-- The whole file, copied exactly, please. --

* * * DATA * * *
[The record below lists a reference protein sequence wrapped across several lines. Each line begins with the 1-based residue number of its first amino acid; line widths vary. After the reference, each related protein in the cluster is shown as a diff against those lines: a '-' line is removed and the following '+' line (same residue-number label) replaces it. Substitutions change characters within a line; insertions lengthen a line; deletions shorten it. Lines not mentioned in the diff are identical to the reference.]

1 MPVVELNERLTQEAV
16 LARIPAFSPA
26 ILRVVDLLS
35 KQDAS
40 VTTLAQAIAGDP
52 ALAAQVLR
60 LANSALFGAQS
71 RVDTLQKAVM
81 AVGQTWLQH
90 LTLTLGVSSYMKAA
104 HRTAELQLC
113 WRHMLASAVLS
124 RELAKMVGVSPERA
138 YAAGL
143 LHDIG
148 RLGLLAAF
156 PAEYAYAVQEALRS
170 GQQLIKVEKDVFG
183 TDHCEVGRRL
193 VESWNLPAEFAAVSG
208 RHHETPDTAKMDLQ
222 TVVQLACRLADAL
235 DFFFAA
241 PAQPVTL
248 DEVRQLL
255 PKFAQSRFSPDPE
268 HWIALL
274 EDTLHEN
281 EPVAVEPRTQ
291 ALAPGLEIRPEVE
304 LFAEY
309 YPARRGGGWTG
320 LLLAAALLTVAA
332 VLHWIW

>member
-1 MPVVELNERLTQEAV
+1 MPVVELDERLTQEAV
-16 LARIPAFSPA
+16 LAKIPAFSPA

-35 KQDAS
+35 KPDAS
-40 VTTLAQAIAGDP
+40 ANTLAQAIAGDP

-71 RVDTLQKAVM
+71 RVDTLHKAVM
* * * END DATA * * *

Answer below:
[The record below lists a reference protein sequence wrapped across several lines. Each line begins with the 1-based residue number of its first amino acid; line widths vary. After the reference, each related protein in the cluster is shown as a diff against those lines: a '-' line is removed and the following '+' line (same residue-number label) replaces it. Substitutions change characters within a line; insertions lengthen a line; deletions shorten it. Lines not mentioned in the diff are identical to the reference.]

1 MPVVELNERLTQEAV
16 LARIPAFSPA
26 ILRVVDLLS
35 KQDAS
40 VTTLAQAIAGDP
52 ALAAQVLR
60 LANSALFGAQS
71 RVDTLQKAVM
81 AVGQTWLQH
90 LTLTLGVSSYMKAA
104 HRTAELQLC
113 WRHMLASAVLS
124 RELAKMVGVSPERA
138 YAAGL
143 LHDIG
148 RLGLLAAF
156 PAEYAYAVQEALRS
170 GQQLIKVEKDVFG
183 TDHCEVGRRL
193 VESWNLPAEFAAVSG
208 RHHETPDTAKMDLQ
222 TVVQLACRLADAL
235 DFFFAA
241 PAQPVTL
248 DEVRQLL
255 PKFAQSRFSPDPE
268 HWIALL
274 EDTLHEN
281 EPVAVEPRTQ
291 ALAPGLEIRPEVE
304 LFAEY
309 YPARRGGGWTG
320 LLLAAALLTVAA
332 VLHWIW

>member
-1 MPVVELNERLTQEAV
+1 MPVVELDERLTQEAV
-16 LARIPAFSPA
+16 LAKIPAFSPA

-35 KQDAS
+35 KPDAS
-40 VTTLAQAIAGDP
+40 ANTLAQAIAGDP

-71 RVDTLQKAVM
+71 RVDTLHKAVM